For a well pad within the Horn River basin, a 3D DFN model was built using scaled core and image log characterization of the natural fractures. Fracture properties and hydraulic fracturing parameters were adjusted to provide a match to the microseismic event distributions observed in the field. This simulator induces a hydraulic fracture at each entry point and then balances the growth of that fracture and the invasion of natural fractures by considering the hydraulic, orientation and connection properties of the natural fractures.
A second simulation of hydraulic fracturing was performed in a propagation simulator that uses a 2D DFN model that is extended vertically across all the reservoir zones. This simulator uses natural fractures strictly as mechanical weaknesses in the rock. The effect of natural fractures on the propagating fractures is determined by a crossing rule. Stress shadowing both between fracturing stages and wells was also utilized to both increase complexity and to modify height growth.
The 3D DFN fracture hydraulic model produced highly complex stimulated fracture networks whereas the 2D DFN based propagation model produced a less complex stimulation. Both models developed inter-zonal connections that could explain the hydraulic fracturing pressure hits and production interference observed between wells in the field. A key factor impacting stimulated reservoir width in both models is the variation in primary natural fracture orientations.
Ueda, Kenji (INPEX Corporation) | Kuroda, Shintaro (INPEX Corporation) | Rodriguez-Herrera, Adrian (Schlumberger) | Garcia-Teijeiro, Xavier (Schlumberger) | Bearinger, Doug (Nexen Energy ULC) | Virues, Claudio J. J. (Nexen Energy ULC) | Tokunaga, Hiroyuki (INPEX Corporation) | Makimura, Dai (Schlumberger) | Lehmann, Jurgen (Nexen Energy ULC) | Petr, Christopher (Nexen Energy ULC) | Tsusaka, Kimikazu (INPEX Corporation) | Shimamoto, Tatsuo (INPEX Corporation)
A design of hydraulic fracturing in variably-stressed zones is one of key components for an effective multi-zone, multi-horizontal well pad treatment. In the recent literature, optimum completion strategies catering for stimulation-induced in-situ stress changes are discussed, however, only few of these focus on vertical stress changes and its impact on multi-zone fracture geometries. In this paper, we present an approach to design contained hydraulic fractures in a high stress layers by studying the role of vertical stress shadowing on actual field data.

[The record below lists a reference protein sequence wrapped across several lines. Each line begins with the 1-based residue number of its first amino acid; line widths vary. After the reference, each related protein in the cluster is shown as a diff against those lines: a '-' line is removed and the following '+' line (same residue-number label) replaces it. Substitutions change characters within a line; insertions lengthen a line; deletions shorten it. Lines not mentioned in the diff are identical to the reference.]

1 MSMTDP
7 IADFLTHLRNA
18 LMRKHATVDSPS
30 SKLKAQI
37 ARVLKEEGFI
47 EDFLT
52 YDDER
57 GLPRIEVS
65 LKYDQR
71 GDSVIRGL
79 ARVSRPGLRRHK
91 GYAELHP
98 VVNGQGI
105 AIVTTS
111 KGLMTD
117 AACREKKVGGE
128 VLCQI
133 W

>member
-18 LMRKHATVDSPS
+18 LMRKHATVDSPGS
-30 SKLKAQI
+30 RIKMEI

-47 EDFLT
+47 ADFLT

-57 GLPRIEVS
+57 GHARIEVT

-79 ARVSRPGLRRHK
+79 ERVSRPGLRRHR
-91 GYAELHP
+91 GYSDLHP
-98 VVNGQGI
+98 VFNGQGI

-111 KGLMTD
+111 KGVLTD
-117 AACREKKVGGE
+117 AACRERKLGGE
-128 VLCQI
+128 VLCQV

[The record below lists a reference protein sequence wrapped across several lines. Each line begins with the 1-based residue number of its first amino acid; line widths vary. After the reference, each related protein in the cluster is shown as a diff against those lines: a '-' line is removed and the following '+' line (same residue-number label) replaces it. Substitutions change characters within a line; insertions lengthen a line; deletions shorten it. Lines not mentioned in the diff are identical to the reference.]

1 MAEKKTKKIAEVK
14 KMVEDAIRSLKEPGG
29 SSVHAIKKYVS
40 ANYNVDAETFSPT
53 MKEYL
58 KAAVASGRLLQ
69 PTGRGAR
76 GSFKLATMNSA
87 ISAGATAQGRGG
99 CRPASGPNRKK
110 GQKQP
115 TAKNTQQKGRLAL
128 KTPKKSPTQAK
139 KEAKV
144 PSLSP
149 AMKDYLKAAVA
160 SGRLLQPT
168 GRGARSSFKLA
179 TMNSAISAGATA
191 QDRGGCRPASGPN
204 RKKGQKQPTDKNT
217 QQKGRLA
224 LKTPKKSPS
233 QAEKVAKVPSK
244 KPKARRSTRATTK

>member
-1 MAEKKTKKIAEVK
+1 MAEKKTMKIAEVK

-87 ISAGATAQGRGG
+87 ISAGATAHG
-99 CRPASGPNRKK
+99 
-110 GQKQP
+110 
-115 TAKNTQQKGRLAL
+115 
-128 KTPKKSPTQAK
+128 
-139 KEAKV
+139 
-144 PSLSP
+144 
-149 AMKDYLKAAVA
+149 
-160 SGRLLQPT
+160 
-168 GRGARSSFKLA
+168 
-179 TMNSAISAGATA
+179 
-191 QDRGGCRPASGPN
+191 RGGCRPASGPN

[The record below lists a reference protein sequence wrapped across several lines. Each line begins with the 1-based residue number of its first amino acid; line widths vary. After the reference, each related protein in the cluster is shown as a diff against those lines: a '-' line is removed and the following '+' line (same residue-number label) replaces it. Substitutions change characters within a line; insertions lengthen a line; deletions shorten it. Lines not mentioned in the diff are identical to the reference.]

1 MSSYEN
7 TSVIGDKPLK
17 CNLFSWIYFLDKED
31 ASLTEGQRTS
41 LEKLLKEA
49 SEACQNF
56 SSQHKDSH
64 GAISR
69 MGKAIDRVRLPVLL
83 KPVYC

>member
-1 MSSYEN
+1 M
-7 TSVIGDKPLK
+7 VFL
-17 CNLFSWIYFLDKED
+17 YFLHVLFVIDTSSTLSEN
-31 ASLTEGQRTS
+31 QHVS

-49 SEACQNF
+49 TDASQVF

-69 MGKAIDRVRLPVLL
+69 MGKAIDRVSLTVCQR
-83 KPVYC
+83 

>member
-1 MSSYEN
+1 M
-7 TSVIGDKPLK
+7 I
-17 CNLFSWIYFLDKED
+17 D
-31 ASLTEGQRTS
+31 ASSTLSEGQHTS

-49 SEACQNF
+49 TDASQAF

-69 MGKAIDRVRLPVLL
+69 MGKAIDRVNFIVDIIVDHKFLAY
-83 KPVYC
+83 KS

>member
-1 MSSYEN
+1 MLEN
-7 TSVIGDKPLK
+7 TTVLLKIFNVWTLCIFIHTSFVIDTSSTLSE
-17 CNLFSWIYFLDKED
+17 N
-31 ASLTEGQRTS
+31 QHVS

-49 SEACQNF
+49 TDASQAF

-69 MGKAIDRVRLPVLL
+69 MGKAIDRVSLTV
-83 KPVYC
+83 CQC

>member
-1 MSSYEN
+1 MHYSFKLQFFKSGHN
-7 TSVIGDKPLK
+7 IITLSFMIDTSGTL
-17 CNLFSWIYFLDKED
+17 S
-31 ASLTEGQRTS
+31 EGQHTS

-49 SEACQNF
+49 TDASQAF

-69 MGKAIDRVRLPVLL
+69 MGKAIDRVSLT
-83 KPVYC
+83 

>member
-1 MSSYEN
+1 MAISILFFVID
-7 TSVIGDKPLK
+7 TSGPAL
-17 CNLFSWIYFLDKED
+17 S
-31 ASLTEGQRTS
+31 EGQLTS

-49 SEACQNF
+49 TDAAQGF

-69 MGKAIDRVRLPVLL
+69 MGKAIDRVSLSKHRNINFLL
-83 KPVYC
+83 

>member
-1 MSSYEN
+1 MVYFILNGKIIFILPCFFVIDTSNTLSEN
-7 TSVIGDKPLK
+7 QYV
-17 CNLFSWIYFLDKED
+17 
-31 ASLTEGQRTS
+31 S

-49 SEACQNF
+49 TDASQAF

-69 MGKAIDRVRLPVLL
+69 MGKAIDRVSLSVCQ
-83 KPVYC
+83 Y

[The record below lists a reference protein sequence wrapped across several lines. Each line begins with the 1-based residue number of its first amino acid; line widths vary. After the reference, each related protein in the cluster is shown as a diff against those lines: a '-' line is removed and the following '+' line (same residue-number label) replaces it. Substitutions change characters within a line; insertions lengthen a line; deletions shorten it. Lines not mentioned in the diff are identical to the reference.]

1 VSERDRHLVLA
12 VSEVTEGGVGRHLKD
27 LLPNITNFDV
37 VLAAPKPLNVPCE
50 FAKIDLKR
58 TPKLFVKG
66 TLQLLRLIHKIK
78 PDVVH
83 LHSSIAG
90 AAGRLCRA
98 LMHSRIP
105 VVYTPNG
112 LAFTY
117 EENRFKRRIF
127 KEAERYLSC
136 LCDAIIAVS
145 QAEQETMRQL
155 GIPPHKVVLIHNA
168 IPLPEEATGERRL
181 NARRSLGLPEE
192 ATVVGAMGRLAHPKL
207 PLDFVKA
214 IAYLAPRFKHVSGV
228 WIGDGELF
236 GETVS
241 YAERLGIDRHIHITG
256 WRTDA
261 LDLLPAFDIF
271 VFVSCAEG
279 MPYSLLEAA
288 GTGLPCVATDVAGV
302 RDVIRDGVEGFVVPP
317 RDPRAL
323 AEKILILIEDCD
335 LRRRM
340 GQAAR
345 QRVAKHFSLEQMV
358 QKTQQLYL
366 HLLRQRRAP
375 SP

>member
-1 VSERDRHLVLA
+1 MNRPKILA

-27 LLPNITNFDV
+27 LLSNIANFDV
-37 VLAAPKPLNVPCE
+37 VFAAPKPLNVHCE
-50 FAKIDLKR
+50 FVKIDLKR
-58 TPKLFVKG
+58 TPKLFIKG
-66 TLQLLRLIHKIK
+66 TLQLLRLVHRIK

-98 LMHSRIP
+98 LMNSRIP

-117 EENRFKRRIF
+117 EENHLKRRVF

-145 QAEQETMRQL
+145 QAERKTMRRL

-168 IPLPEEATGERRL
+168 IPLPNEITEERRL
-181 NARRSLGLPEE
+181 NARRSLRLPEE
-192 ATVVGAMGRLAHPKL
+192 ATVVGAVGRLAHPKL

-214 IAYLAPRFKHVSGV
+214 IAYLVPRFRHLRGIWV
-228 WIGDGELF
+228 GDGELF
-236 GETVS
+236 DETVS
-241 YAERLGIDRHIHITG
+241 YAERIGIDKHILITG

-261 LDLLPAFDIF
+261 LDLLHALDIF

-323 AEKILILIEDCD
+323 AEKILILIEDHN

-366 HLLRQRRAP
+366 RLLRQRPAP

In modeling hydraulic fractures with pseudo-3D models, if fracture simulations are initiated in high stress zones, "artificially" unbounded height growth results in very limited lateral propagation. On the other hand, 3D hydraulic fracturing models are too computationally expensive to optimize large design jobs, for example, in multi-horizontal well pads. In this paper, we employ a Stacked Height Growth Model, whereby fractures are also discretized vertically yet retain the numerical formulation pseudo-3D models. Coupling with finite element stress solvers then allows to identify vertical stress changes in the vicinity of induced hydraulic fractures and to understand the interference between hydraulic fracture sequences and their respective microseismic signatures.
Considering a potential combination of fracturing sequences, it was revealed that stress perturbations from the neighboring well hydraulic fractures initiating from low stress layers can be used to increase stress within the same zone and also potentially reduce stresses in higher-stress layers above and below. By modeling and calibrating an actual multi-zone, multi-horizontal stimulation job, we elaborate on the benefits of increasing stress barriers before fracturing in higher-stress layer to avoid the chances of re-fracturing from high stress zones. Regarding hydraulic fracture geometries, we explain our results by analyzing actual microseismic observations with respect to simulated stress patterns after stimulation. We explore the notion of deliberately ordering hydraulic fracture to manage vertical interference and create more contained fractures in a multi-zone horizontal well pad.
Fracturing in a higher-stress zone will naturally divert the energy into low stress, potentially unproductive zones. In an effort to manage this phenomenon, this paper presents one of the few data-rich case studies on multi-zone, multi-well engineered stimulation design. The approach shown in this paper can be a helpful reference to understand fracture height growth in the presence of both vertical and horizontal stress shadowing.